~ :: Variety :: ~

ALI…is the spice of life!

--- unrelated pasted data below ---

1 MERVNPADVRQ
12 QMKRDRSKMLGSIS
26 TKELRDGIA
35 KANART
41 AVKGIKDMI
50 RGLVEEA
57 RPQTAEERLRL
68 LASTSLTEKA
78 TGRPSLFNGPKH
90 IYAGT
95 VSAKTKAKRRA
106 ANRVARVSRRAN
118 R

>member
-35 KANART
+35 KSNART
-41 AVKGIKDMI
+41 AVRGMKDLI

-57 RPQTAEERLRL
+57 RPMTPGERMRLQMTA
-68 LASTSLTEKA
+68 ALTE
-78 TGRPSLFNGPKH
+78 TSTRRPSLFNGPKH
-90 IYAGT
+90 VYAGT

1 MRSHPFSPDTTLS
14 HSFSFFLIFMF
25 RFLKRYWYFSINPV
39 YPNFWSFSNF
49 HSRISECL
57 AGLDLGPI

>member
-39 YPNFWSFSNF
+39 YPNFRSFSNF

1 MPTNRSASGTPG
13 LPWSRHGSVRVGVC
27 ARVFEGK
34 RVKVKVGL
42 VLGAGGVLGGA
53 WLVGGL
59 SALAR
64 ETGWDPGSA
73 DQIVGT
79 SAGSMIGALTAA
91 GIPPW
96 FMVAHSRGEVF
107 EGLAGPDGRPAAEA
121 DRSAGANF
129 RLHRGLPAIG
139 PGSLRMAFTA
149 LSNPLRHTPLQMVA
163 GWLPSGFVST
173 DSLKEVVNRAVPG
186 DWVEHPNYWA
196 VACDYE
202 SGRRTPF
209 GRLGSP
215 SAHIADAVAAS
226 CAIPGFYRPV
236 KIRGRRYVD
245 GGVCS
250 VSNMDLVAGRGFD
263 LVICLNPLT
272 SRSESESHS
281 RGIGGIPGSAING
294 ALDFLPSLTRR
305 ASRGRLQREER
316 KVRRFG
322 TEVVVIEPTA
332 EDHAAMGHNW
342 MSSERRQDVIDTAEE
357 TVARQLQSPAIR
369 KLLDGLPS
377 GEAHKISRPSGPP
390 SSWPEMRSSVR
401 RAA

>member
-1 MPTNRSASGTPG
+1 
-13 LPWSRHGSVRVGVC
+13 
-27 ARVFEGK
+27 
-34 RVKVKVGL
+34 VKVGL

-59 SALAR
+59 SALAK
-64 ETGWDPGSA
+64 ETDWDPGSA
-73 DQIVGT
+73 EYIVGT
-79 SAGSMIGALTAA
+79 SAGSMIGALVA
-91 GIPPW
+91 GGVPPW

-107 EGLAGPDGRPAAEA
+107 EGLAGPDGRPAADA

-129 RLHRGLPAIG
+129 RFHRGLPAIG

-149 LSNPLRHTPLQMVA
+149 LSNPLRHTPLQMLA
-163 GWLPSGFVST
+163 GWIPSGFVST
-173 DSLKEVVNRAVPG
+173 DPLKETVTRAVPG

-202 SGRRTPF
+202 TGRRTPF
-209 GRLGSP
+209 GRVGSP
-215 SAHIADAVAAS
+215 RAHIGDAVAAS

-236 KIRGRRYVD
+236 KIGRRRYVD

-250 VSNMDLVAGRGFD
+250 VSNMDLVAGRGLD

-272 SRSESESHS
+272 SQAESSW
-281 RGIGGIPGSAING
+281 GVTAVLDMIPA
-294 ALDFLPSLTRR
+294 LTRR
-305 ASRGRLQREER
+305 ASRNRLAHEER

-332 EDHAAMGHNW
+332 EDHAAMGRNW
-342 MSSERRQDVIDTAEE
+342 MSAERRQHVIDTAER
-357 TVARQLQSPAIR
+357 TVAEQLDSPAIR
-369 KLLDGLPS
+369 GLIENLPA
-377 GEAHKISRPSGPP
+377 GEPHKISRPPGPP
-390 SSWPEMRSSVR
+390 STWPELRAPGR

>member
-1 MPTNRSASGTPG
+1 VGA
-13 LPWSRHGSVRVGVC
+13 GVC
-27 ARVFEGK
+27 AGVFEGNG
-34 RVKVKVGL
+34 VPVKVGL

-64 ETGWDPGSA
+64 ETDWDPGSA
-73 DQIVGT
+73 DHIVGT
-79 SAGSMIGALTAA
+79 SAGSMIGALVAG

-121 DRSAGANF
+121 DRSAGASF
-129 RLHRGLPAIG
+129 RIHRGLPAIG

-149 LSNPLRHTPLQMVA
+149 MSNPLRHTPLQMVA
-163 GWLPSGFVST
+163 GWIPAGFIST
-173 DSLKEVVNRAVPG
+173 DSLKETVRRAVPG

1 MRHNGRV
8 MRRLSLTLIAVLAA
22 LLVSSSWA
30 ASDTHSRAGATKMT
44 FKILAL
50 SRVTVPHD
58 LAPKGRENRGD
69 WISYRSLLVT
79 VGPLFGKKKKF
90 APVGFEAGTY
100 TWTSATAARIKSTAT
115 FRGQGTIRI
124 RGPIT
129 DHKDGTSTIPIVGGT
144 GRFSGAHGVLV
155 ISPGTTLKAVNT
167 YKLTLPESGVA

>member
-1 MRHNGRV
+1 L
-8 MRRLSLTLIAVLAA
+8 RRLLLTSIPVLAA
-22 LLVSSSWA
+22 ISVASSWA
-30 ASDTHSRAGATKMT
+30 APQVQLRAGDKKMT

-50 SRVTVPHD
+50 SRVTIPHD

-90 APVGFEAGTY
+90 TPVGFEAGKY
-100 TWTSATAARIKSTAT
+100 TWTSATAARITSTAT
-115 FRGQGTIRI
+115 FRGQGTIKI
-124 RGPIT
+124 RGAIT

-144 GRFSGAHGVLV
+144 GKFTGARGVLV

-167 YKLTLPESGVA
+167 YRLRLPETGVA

Muhammad Ali, undoubtedly one of mine n’ several others’ heroes of sport, human spirit n’ admiration, is commemorated w/a 50th anniversary release of this documentary, Muhammad Ali - The Man, The Moves, The Mouth. Produced by Les Krantz n’ based on his book of the same title, the documentary is narrated by Bert Sugar, one of the greatest boxing sportscasters of our time. Besides the milestone highlights of Ali’s greatest fights, including ‘Rumble in the Jungle’, ‘Thrilla in Manila' as well as the 'Fight of the Century’, the film’s title is a precursor into understanding Ali outside the ring, just as much in. It was August, 1962 when a then Cassius Clay started training for the biggest fight of his career against the current heavyweight champ then, Floyd Patterson, who was defeated. But as most of us have seen tons of similar footage cataloguing Ali’s career, this documentary stands out as truly unique, because it includes rare footage of Ali in Britain, where in his earlier boxing career, he spent a lot of time. Most Americans today don’t realize that Ali spent a lot of time in Britain in the beginning of his boxing career,” Krantz said. "We used some superb footage of Ali shot over in England where he had some early professional fights, so it has a lot of Ali footage that most Americans haven’t seen," he continued. And of course Ali wasn’t just a master at adjusting w/style according to who he was fighting in the ring. He would literally become a product of any environment he was put in, immediately relating to any culture w/humor n’ wit, roping in new fans wherever he went. His rhetoric was as fascinating as any entertainer, n’ in England he wasted no time dropping his famous punchlines. "I’m the King!" he shouted in one of the London scenes, hyping up his upcoming fight. Then as you’d expect, had to colorfully continue, "You got a queen, but you ain’t got no King! I’m the King!"